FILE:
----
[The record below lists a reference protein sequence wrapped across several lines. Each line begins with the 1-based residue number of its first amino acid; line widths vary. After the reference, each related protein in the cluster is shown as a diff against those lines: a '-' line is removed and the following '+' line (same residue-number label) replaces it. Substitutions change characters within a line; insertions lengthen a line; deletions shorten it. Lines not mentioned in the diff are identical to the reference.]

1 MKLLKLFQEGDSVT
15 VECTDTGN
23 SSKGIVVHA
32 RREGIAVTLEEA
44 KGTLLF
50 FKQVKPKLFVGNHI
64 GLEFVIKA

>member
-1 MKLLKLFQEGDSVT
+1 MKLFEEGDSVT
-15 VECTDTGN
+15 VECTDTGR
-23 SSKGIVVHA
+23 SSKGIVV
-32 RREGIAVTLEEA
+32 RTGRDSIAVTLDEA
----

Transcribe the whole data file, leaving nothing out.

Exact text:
[The record below lists a reference protein sequence wrapped across several lines. Each line begins with the 1-based residue number of its first amino acid; line widths vary. After the reference, each related protein in the cluster is shown as a diff against those lines: a '-' line is removed and the following '+' line (same residue-number label) replaces it. Substitutions change characters within a line; insertions lengthen a line; deletions shorten it. Lines not mentioned in the diff are identical to the reference.]

1 MKLLKLFQEGDSVT
15 VECTDTGN
23 SSKGIVVHA
32 RREGIAVTLEEA
44 KGTLLF
50 FKQVKPKLFVGNHI
64 GLEFVIKA

>member
-1 MKLLKLFQEGDSVT
+1 MKLFEEGDSVT
-15 VECTDTGN
+15 VECTDTGR
-23 SSKGIVVHA
+23 SSKGIVV
-32 RREGIAVTLEEA
+32 RTGRDSIAVTLDEA